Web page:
Also, a few weeks following the summit I was fortunate enough to be able to meet Chander Chawla, director and general manager, personal mobile devices at National Semiconductor. Chawla shared what he called “software-enabled hardware” that his team is experimenting with. For instance, by extending and exposing a simple UV light sensor off a chip that’s present in most phones, the phone can monitor the level of UV exposure and alert you to put on sun screen. You can also tweak how sound waves are generated. By adding a few additional speakers you can take a traditional flat sounding device and turn it into a surround sound experience like none other. Finally, Chawla is experimenting with new visual display experiences that latterly add a new spectrum of color that I did not know existed.

If you weren’t able to attend the summit this year, I encourage you to visit the MMA events website and download the presentations. I also encourage you to consider attending next year, or any of the numerous mobile and marketing gatherings that are happening throughout the industry such as Mobile Monday’s, Mobile Marketing Week in New York (being put on by Mobile Marketer), Advertising Week, CTIA Entertainment, MMA LA Forum, ANA Annual event and so many others. I’m sure you won’t be able to make them all, but there’s really nothing like being there in person to meet and exchange ideas with the people around you and to fully embrace and stimulate your senses.

5 Pillars of the Mobile Marketing Industry

All emerging industries reach a point where their ecosystem’s members find common and fundamental concepts that help them organize their thoughts and actions in order to ensure the long-term growth and success of their businesses. For mobile marketing, those fundamentals have emerged and can be boiled down to five verbs: promote, measure, educate, guide and protect.

All emerging industries reach a point where their ecosystem’s members find common and fundamental concepts that help them organize their thoughts and actions in order to ensure the long-term growth and success of their businesses. For mobile marketing, those fundamentals have emerged and can be boiled down to five verbs: promote, measure, educate, guide and protect.

In September, the Mobile Marketing Association (MMA) refined its messaging along these five pillars to improve its ability to efficiently communicate with the market and to forge forward with its mission to help foster a growing and sustainable mobile marketing industry. The following list highlights the measurable objectives of each of these pillars:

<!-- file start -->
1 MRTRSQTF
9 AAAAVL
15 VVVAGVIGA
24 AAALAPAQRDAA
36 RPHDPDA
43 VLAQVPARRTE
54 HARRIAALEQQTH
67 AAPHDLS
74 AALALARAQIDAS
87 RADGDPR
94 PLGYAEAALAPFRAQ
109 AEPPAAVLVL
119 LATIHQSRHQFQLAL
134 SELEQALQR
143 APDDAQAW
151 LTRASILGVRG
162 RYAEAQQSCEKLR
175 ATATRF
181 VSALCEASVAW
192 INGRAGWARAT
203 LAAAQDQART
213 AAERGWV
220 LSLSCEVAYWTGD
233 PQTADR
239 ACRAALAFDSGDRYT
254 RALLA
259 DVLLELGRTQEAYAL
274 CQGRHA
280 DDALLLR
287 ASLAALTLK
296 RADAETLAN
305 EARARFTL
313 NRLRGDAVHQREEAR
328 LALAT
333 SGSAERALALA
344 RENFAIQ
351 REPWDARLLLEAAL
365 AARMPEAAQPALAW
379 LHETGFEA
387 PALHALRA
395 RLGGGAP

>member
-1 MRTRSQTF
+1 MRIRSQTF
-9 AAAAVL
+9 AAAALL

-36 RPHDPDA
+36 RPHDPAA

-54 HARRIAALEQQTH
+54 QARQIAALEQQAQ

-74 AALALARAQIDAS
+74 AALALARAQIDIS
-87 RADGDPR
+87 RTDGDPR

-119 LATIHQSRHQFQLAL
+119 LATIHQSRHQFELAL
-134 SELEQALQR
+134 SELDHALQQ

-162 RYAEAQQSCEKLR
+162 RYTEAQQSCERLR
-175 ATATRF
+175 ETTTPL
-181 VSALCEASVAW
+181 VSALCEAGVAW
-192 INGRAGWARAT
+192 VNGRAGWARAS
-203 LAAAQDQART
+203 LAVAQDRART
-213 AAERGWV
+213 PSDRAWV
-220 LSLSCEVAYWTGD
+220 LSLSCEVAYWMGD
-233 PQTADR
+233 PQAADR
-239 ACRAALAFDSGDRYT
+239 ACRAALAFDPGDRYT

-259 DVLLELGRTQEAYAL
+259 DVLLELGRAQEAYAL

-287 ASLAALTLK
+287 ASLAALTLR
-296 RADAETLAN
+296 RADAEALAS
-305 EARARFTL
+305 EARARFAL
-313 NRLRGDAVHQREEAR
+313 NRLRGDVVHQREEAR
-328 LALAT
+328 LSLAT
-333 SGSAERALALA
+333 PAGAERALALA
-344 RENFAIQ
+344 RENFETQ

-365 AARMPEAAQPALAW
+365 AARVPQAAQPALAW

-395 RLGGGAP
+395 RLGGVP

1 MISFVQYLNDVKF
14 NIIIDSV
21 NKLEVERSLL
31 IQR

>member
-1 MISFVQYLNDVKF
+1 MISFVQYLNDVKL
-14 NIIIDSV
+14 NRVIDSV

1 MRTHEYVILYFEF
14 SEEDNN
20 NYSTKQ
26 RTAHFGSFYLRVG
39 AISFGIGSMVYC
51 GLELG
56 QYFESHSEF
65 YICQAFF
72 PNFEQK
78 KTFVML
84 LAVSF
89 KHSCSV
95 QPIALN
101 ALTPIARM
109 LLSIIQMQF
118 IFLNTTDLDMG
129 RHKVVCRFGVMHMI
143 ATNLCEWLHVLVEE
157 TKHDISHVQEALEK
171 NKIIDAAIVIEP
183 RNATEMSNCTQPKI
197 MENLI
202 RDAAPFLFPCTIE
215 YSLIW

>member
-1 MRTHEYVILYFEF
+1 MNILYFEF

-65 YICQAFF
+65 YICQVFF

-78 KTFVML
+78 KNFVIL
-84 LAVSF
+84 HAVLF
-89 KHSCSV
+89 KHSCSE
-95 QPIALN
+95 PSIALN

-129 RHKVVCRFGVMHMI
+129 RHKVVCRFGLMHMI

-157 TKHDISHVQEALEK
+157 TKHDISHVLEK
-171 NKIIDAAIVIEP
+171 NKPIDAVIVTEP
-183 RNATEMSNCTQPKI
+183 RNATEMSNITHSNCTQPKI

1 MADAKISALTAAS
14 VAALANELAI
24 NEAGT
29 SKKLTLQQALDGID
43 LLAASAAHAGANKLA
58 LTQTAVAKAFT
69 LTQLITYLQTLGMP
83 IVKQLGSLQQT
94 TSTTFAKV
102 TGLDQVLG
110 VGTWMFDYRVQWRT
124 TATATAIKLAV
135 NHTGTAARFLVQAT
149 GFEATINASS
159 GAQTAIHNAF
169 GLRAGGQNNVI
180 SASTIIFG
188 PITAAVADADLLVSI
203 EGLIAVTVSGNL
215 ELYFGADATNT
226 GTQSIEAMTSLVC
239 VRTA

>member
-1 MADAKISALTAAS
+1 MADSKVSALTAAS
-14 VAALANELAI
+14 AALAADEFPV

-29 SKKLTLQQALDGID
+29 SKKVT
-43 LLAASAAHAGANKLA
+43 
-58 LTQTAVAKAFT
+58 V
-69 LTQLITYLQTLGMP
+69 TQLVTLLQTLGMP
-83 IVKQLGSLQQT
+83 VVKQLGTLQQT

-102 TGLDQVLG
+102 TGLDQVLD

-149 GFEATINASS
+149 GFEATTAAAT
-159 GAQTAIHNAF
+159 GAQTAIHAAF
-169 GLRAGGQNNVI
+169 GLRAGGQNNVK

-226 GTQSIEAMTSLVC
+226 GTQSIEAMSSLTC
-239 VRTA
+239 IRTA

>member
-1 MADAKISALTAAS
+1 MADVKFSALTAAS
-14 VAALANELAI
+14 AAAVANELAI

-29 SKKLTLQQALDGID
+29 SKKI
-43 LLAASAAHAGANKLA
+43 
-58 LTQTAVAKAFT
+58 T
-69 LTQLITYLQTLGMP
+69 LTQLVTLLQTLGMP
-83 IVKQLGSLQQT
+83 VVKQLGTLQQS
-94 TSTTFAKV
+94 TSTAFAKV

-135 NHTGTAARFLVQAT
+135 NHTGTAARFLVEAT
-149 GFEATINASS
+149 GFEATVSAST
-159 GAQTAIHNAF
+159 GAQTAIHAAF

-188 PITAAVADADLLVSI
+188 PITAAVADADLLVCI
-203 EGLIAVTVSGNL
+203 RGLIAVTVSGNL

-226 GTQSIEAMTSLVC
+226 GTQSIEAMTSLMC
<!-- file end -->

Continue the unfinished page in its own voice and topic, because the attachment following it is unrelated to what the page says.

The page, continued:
• Promote. Promote mobile marketing best practices, standards, thought-leadership and industry leaders (e.g., brands, agencies, media companies, application providers, etc.) to foster innovation and industry development.
  • Educate. Provide structured, evidence-based curriculum to educate brands, agencies and consumers about the full scale and scope of mobile marketing practices to highlight their advantages and benefits and to ensure that all players can develop a common understanding of each other’s goals and motivations so that they may efficiently and effectively co-create value between them for their mutual benefit.
  • Measure. As we enter into the “digital age,” where all engagements, moods, preferences, interests and intentions can be digitally imprinted, the key to successful mutual value creation between marketers and consumers will be achieved through the teasing out of insights and knowledge from the vast amounts of data that’s being managed by consumers and marketers alike. In today’s digital world, consumers have as much information as marketers; both need to measure their activities (e.g., total spend in industry, effectiveness of one medium versus another to accomplish one’s goals) to ensure they’re optimizing their time, energy and money.